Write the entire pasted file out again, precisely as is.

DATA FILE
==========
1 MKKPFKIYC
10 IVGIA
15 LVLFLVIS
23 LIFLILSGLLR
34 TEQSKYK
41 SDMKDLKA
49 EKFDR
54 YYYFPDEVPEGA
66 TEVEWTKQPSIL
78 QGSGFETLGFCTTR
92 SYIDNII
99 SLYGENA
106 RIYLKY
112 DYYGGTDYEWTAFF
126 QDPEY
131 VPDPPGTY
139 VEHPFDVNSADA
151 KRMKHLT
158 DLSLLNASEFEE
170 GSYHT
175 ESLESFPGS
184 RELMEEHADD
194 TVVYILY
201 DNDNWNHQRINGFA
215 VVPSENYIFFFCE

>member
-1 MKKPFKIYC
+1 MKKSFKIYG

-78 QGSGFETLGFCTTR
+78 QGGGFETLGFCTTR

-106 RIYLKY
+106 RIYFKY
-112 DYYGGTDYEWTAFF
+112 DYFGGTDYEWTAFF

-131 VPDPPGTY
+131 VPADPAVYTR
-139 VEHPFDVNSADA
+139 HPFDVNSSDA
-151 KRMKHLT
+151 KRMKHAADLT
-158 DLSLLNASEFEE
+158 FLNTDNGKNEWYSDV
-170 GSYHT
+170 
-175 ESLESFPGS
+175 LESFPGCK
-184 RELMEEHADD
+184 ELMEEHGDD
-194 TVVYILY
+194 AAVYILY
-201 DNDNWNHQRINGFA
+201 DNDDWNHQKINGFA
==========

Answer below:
1 MKKPFKIYC
10 IVGIA
15 LVLFLVIS
23 LIFLILSGLLR
34 TEQSKYK
41 SDMKDLKA
49 EKFDR
54 YYYFPDEVPEGA
66 TEVEWTKQPSIL
78 QGSGFETLGFCTTR
92 SYIDNII
99 SLYGENA
106 RIYLKY
112 DYYGGTDYEWTAFF
126 QDPEY
131 VPDPPGTY
139 VEHPFDVNSADA
151 KRMKHLT
158 DLSLLNASEFEE
170 GSYHT
175 ESLESFPGS
184 RELMEEHADD
194 TVVYILY
201 DNDNWNHQRINGFA
215 VVPSENYIFFFCE

>member
-1 MKKPFKIYC
+1 MKKSFKIYG

-78 QGSGFETLGFCTTR
+78 QGGGFETLGFCTTR

-106 RIYLKY
+106 RIYFKY
-112 DYYGGTDYEWTAFF
+112 DYFGGTDYEWTAFF

-131 VPDPPGTY
+131 VPADPAVYTR
-139 VEHPFDVNSADA
+139 HPFDVNSSDA
-151 KRMKHLT
+151 KRMKHAADLT
-158 DLSLLNASEFEE
+158 FLNTDNGKNEWYSDV
-170 GSYHT
+170 
-175 ESLESFPGS
+175 LESFPGCK
-184 RELMEEHADD
+184 ELMEEHGDD
-194 TVVYILY
+194 AAVYILY
-201 DNDNWNHQRINGFA
+201 DNDDWNHQKINGFA